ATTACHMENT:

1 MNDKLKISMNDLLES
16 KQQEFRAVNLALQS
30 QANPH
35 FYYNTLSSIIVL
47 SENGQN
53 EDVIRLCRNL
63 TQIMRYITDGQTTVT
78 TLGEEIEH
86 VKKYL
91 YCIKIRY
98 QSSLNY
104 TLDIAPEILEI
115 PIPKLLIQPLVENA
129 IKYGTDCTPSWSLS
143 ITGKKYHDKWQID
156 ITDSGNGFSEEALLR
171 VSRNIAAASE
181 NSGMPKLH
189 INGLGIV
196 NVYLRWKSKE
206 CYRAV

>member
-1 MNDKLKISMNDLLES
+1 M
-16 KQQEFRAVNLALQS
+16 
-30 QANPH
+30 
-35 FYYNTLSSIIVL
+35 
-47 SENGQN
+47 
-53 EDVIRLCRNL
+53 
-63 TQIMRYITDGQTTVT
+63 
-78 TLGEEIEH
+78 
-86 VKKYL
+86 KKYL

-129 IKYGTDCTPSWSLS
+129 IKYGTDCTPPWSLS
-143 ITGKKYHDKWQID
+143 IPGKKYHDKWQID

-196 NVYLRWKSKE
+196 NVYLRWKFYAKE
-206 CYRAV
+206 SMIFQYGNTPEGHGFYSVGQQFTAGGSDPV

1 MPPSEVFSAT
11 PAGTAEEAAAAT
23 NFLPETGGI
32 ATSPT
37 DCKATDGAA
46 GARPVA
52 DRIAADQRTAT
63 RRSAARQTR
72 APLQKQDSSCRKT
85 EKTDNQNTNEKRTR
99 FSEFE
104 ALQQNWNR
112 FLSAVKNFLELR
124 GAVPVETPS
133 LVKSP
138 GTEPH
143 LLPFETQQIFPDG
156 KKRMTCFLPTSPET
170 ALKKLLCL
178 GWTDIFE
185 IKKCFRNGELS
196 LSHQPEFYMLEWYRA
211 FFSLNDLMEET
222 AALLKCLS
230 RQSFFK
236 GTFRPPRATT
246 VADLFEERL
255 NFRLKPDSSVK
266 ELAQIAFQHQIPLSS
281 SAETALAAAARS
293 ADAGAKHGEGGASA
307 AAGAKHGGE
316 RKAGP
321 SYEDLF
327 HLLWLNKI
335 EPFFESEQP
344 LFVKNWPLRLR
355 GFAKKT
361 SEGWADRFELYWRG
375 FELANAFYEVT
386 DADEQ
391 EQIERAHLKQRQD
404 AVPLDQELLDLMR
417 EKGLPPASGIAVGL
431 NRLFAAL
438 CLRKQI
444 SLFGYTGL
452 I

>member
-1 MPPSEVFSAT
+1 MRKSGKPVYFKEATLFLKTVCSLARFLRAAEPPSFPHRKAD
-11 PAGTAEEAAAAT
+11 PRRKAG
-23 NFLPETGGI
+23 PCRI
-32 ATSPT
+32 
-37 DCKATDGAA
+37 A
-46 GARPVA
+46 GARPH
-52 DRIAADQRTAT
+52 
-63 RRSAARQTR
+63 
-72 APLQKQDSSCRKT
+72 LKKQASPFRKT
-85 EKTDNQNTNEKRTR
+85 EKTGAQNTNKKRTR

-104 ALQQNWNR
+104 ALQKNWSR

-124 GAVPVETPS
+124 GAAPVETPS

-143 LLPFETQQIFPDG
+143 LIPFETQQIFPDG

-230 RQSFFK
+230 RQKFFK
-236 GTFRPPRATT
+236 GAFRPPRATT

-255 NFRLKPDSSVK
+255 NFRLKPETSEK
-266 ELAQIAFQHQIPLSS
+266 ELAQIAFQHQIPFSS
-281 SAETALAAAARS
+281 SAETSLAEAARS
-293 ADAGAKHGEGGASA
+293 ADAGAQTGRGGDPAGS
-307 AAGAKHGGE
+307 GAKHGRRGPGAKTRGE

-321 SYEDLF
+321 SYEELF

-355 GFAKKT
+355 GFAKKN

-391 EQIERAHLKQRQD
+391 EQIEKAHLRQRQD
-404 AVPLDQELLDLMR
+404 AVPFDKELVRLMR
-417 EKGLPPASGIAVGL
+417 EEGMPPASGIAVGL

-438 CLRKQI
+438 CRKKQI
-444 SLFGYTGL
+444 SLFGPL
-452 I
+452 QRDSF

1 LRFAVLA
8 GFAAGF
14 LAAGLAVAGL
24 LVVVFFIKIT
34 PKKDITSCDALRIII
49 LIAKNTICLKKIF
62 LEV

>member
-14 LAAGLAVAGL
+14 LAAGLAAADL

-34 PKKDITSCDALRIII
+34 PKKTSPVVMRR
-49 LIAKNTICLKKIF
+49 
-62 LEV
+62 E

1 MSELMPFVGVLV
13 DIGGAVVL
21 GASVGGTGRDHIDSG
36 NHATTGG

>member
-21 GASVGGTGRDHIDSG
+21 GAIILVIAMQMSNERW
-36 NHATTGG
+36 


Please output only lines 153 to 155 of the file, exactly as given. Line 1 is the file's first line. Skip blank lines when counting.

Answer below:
+452 QRDSF

1 LRFAVLA
8 GFAAGF